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Blackstone last week completed its fifth deal in India in two years, underscoring the appetite among private equity firms for investments in Asia’s second-fastest growing large economy.
Blackstone will pay $150m for a 12.5 per cent stake in Hyderabad-based Nagarjuna Construction in one of the biggest foreign investments in a domestic construction company.
Akhil Gupta, chairman and managing director of Blackstone Advisors India, told the Financial Times: “In an industry that is growing at 25 per cent, Nagarjuna has been growing 60 per cent a year over the past three years.”
The transaction closed only days after Blackstone announced it would take a majority stake in Gokaldas Exports, one of India’s largest garment companies, in a deal worth up to $165m.
While the number of private equity deals in India is growing, they tend to be limited in size and those such as Gokaldas, in which the owners are willing to surrender control, are rare.
There are also signs that the sector may be slowing following the subprime market shock, with the volume of deals dipping in August, according to Thomson Financial, the data company.
In the first eight months of this year, Australia and India were the most active nations for private equity in the Asia-Pacific, excluding Japan, with a combined regional market share of 59.8 per cent, Thomson said.
Australia reported deals worth $18.2bn, up from $14.1bn in 2006, while India’s tally reached $9.5bn, up from $2.3bn last year.
Thomson said that private equity deals accounted for 89.6 per cent of total mergers and acquisitions in India in July, the highest proportion yet recorded, but collapsed to 7.6 per cent in August.
Mr Gupta said Nagarjuna’s expertise in infrastructure construction fitted with Blackstone’s belief in the potential of the sector.
The government has prioritised infrastructure, with Palaniappan Chidambaram, finance minister, last month estimating India will need to invest $475bn in this area by 2012, up from a previous official forecast of $320bn.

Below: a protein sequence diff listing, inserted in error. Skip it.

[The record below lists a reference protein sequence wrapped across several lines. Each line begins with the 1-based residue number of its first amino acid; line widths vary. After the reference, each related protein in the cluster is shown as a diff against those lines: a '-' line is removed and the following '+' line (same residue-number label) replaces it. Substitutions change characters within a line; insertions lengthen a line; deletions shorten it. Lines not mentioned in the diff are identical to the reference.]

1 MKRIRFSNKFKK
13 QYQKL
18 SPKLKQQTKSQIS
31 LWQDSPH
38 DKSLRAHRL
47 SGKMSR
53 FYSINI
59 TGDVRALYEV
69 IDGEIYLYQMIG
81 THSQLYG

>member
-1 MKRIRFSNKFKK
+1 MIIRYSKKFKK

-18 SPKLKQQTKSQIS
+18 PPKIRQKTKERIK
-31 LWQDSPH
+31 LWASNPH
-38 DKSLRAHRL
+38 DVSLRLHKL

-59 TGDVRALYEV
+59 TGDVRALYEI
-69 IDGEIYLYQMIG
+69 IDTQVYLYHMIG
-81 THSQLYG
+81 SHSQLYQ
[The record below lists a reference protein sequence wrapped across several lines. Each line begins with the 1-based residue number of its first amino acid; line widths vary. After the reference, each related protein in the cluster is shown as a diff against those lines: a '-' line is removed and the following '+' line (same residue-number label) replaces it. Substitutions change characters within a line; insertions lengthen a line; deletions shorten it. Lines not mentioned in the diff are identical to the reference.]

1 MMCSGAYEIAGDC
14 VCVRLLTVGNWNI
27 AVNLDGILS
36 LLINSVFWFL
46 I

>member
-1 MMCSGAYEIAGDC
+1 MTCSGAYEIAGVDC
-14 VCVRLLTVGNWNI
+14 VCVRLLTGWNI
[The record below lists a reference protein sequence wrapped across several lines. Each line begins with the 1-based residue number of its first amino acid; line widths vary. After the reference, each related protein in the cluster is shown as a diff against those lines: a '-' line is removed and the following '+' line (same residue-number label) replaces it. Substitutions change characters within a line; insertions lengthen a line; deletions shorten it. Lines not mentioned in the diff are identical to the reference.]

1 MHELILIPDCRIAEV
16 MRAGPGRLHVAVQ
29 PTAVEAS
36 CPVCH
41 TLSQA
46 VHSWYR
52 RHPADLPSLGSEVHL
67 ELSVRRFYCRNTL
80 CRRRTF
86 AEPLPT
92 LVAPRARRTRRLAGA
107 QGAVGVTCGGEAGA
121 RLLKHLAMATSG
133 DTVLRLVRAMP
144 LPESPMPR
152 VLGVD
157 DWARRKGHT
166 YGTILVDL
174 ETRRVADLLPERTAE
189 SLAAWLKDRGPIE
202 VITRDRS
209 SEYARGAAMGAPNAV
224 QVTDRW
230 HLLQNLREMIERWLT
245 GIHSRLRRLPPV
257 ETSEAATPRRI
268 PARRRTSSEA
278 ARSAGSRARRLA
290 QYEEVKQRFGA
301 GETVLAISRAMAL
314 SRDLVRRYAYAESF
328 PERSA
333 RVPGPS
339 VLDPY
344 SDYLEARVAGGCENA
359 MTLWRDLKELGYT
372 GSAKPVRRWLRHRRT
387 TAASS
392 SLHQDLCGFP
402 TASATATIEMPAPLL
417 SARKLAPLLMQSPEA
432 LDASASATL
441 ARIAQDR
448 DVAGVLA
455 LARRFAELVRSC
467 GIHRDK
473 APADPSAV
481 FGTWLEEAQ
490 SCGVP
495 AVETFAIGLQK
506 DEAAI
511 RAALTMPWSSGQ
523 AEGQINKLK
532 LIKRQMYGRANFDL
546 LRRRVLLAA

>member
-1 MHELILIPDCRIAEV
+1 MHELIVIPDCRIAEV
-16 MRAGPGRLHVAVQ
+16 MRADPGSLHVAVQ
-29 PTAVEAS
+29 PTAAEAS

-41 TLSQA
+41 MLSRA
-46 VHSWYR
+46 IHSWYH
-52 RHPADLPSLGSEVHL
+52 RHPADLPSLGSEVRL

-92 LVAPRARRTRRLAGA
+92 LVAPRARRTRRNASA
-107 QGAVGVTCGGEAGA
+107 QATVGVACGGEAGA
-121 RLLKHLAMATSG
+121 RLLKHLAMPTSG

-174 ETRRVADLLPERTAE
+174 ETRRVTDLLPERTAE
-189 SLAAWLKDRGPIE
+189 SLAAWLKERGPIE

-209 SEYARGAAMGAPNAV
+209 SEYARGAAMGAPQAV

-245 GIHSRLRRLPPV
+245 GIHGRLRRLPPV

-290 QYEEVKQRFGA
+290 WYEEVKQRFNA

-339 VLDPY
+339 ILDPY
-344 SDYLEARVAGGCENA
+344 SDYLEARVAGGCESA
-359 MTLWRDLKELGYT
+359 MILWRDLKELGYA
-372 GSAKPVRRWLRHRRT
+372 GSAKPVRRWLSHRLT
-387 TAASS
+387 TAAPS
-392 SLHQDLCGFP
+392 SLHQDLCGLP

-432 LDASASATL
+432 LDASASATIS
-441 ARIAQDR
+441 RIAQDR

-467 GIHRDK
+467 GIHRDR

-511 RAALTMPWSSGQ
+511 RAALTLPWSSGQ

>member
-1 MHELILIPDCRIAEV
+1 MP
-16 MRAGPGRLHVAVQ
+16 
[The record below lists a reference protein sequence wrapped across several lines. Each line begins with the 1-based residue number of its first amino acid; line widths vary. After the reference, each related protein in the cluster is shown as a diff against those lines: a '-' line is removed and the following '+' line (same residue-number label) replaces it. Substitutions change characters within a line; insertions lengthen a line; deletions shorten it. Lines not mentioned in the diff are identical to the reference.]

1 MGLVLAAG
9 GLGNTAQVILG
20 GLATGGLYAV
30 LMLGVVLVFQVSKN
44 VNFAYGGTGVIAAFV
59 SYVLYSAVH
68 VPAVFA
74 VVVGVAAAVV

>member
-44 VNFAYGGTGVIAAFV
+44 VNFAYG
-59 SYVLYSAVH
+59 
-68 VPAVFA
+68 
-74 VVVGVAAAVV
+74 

Blackstone is already investing $250m into a proposed $5bn Indian infrastructure fund alongside Citigroup and domestic firms, Infrastructure Development Finance Corporation and India Infrastructure Finance Company.
Founded in 1978 by Indian businessmen AVS Raju and today led by his son, A Ranga Raju, Nagarjuna is the third-largest construction services company in India and through its subsidiaries owns several infrastructure assets on a build-operate-transfer basis.
Its construction services business operates in the road, water, buildings, electrical works and irrigation segments, and has expanded into the power, oil and gas, and metals segments.
Mr Gupta said that through the Gokaldas acquisition, Blackstone hoped to capture what he expected would be an increase in India’s market share of the textile industry as customers sought to diversify their exposure from China.
“India’s market share is nowhere near that of China, despite the fact India and China both have the advantage of a large labour pool.”
Under the Gokaldas deal, Blackstone is paying $116m for an initial 50.1 per cent stake and is setting aside another $49m for a tender offer for an additional 20 per cent of the company.
In June, Blackstone bought an 80 per cent stake in outsourcing firm Intelenet Global Services, for $200m.
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